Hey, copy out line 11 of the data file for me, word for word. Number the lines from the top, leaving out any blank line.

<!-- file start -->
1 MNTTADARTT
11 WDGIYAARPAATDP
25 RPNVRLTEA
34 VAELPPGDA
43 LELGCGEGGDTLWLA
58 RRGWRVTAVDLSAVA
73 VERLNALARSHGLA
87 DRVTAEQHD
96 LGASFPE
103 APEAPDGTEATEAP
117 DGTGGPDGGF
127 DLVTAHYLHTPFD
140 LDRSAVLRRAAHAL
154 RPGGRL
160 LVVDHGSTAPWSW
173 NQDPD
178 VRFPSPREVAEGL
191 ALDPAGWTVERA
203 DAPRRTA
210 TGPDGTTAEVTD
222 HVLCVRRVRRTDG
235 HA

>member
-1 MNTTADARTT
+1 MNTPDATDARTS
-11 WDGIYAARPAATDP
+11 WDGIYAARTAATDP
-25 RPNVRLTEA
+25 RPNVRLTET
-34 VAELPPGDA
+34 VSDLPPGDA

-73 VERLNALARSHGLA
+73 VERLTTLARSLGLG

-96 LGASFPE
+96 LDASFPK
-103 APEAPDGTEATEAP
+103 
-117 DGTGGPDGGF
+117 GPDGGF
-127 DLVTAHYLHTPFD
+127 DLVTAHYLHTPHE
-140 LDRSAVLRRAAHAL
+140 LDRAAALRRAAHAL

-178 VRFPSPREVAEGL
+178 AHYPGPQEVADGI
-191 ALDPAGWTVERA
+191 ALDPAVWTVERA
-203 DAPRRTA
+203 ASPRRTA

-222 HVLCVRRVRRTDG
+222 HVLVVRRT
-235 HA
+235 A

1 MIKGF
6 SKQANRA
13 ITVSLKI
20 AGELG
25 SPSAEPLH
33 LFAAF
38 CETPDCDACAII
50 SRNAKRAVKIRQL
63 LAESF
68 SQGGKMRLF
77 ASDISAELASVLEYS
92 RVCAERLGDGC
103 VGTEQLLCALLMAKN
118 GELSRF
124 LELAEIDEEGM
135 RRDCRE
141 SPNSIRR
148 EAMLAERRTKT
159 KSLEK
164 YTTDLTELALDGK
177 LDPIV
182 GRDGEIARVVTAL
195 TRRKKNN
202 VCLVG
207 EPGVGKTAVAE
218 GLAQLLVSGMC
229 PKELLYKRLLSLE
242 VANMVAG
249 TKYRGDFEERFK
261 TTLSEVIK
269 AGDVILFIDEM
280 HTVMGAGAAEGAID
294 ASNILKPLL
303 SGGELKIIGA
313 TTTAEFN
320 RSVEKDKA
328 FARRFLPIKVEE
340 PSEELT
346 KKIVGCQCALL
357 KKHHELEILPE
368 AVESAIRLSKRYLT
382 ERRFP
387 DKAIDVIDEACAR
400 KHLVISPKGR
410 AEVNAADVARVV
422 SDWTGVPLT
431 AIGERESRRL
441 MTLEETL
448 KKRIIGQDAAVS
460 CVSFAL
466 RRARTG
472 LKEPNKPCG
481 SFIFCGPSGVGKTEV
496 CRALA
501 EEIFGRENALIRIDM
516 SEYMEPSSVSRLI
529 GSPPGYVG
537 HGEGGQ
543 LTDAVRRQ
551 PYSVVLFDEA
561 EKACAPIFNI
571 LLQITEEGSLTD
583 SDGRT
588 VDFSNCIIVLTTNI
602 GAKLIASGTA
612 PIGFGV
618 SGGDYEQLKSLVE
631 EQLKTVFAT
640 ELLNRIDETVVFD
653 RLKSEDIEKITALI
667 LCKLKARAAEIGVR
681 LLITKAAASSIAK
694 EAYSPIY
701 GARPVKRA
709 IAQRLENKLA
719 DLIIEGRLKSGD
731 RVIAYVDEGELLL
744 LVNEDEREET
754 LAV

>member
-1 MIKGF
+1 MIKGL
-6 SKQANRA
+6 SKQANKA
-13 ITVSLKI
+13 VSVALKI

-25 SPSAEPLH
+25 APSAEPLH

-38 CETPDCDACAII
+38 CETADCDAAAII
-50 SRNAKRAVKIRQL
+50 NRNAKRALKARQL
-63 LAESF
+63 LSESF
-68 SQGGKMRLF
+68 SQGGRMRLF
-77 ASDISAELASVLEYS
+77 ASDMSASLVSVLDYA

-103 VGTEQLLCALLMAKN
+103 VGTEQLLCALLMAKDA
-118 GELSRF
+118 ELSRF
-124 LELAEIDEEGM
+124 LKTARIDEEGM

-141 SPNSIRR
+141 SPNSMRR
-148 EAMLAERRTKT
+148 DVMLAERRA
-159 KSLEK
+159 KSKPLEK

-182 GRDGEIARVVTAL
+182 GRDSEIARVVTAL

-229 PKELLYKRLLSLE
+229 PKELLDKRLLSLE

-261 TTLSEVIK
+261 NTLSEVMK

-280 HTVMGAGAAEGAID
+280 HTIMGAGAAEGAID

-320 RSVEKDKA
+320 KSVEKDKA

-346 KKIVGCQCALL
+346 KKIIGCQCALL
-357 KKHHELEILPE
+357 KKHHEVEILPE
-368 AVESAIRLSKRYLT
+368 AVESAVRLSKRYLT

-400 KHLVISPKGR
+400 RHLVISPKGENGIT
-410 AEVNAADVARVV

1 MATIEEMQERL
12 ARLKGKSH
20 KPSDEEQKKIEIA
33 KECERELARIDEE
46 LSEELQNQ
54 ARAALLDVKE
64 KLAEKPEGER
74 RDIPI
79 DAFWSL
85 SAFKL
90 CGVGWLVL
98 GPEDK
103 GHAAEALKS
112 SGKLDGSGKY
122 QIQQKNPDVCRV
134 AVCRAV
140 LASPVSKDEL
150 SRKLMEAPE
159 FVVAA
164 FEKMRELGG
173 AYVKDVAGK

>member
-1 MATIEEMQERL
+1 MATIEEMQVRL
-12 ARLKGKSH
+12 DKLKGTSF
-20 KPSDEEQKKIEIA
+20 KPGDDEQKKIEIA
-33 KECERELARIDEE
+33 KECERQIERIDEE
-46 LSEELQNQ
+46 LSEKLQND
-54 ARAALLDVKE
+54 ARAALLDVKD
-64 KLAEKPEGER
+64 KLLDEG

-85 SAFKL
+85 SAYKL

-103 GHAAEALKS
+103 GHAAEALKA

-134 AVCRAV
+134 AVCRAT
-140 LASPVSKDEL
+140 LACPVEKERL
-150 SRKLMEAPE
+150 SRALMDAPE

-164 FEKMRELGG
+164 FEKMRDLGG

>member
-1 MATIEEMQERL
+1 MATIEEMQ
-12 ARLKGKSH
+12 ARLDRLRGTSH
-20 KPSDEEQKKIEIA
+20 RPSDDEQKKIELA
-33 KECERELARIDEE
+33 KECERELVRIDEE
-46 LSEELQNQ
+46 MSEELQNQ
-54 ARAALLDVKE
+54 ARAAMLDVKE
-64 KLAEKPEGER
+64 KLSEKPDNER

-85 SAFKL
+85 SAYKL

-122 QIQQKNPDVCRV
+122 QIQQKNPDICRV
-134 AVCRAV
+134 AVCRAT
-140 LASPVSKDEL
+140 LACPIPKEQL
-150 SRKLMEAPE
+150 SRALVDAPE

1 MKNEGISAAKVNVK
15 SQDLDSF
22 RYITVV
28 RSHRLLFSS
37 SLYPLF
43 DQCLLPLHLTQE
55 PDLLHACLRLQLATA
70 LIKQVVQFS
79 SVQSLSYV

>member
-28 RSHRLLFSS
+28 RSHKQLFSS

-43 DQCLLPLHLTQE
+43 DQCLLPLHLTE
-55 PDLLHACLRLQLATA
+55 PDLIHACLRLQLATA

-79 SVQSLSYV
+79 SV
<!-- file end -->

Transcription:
117 DGTGGPDGGF